Message Board Thread - "Seeking critiques of two heatloss business models"

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Seeking critiques of two heatloss business models bobt 4/13/2007
I am a licensed contractor in central Massachusetts,considering starting a business with IR technology. I am fairly knowledgable about building science, and figure that with good training I could handle thermography well enough. What is not clear to me is whether I could find sufficient demand for a profitable business. I have two models in mind: 1) a stand-alone heatloss survey service, without remediation, and 2) the same, but with remediation of the low-hanging heatloss fruit. I would prefer the first, but I notice most IR folks are doing roofs or water damage or electrical surveys, and few seem to simply survey and report on heatloss. Also, few seem to survey and weatherize.

I would very much appreciate hearing from anyone who has tried and succeeded, or tried and failed, at either of those models. They seem a good service to provide, but I don't know if the market can be reached in this fashion. Thanks and regards...
 
Re:Seeking critiques of two heatloss business models JNTOOLS 4/13/2007
Bob, there are several ways of looking at it. If you are advertising or selling yourself as a contractor who uses a thermal imager to find areas of heat loss/gain etc., some (I am being kind when I say some) clients will look at your thermography as a marketing tool or a way to boost up the cost of the fix. There are contractors that use thermal imaging at no cost to the client to help locate the source of a known problem; most clients find this acceptable. If you start pointing out other issues that the client is not aware of, chalking up thousands of dollars of repairs that you are going to do, they might just throw you out of there home/building = (Conflict of Interest).

Second scenario if you purchase an imager go thru the training, use your past expertise and charge a fee to help make a home more energy efficient and you make no money off the fix, than you will have much more credibility as a stand alone thermographer. You will occasionally get the client that will tell you, “What good are you if you do not fix the problem”. Once you explain to them why you do not fix the problem, most rational people will use you anyway.

Remember most people are calling you because they are angry about how much they are spending on there utility bills. If you decide to get into residential building thermography, you want to make sure to really know your target, make sure you know how to sell your product. And most important have credibility.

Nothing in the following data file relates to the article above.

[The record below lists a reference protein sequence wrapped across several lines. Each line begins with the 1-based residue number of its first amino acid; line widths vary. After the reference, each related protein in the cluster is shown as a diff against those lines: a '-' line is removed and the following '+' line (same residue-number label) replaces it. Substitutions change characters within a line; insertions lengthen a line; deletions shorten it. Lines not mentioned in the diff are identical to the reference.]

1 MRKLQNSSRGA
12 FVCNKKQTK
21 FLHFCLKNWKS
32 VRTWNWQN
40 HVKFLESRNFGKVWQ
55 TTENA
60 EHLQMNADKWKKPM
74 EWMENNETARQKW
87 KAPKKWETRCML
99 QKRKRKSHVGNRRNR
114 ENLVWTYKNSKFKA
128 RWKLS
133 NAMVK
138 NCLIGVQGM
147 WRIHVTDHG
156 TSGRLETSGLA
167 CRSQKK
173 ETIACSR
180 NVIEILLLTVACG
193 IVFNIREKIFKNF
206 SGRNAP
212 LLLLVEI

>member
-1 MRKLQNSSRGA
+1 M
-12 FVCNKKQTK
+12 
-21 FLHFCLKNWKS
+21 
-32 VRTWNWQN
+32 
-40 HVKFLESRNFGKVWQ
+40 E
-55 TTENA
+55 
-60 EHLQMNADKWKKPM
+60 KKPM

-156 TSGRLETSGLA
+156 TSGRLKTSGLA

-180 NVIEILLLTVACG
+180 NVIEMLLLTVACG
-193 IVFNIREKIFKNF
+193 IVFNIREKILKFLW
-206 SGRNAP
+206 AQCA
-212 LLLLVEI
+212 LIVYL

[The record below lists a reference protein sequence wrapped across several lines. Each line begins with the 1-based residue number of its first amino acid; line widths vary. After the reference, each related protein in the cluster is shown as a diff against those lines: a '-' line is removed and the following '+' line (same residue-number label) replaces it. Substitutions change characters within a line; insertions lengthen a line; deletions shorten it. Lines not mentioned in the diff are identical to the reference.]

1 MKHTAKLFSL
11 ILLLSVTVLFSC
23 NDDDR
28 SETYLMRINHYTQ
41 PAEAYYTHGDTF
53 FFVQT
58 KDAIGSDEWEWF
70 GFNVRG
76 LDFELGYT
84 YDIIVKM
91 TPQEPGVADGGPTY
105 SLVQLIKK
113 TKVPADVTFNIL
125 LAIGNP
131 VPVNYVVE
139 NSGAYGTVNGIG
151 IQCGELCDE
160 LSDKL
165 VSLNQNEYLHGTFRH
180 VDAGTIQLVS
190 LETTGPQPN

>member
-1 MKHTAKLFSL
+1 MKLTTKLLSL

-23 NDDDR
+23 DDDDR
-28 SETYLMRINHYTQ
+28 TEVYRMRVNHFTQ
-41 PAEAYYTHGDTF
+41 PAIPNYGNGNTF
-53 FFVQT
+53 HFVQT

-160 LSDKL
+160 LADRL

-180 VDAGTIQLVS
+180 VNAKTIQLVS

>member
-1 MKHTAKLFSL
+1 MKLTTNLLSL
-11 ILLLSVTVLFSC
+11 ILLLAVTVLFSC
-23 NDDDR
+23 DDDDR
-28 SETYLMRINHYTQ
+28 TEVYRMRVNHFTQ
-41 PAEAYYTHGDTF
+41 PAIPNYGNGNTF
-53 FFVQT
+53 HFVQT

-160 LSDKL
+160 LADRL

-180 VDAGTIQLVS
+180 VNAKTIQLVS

J. Nachman
Longwave Inspection Services LLC
 
Re:Seeking critiques of two heatloss business models Ted Berdowski 4/16/2007
bobt wrote:
licensed contractor in central Massachusetts,considering starting a business with IR technology. I am fairly knowledgable about building science, and figure that with good training I could handle thermography well enough. What is not clear to me is whether I could find sufficient demand for a profitable business. I have two models in mind: 1) a stand-alone heatloss survey service, without remediation, and 2) the same, but with remediation of the low-hanging heatloss fruit. I would prefer the first, but I notice most IR folks are doing roofs or water damage or electrical surveys, and few seem to simply survey and report on heatloss. Also, few seem to survey and weatherize.

I would very much appreciate hearing from anyone who has tried and succeeded, or tried and failed, at either of those models. They seem a good service to provide, but I don't know if the market can be reached in this fashion. Thanks and regards...
Hi

Im a pest management professional and well...I see great value in infrared!

This is what I find when im working and i agree with JNTOOLS.

Business will come and your doors are open wide open for new revenues. Its up to you to go after the door thats open. Being self employed I take whatever I can get. I suggest the same to you.

Ted
 
Re:Seeking critiques of two heatloss business models pjomaux 11/24/2007
Ted Berdowski wrote:
Hi

Im a pest management professional and well...I see great value in infrared!

This is what I find when im working and i agree with JNTOOLS.

Business will come and your doors are open wide open for new revenues. Its up to you to go after the door thats open. Being self employed I take whatever I can get. I suggest the same to you.

Ted
I have a question about the previous picture. How can you measure the glass temperature like you do on the picture. I've learned it was not possible with the LW camera.

Cordially

Pierre Jomaux
 


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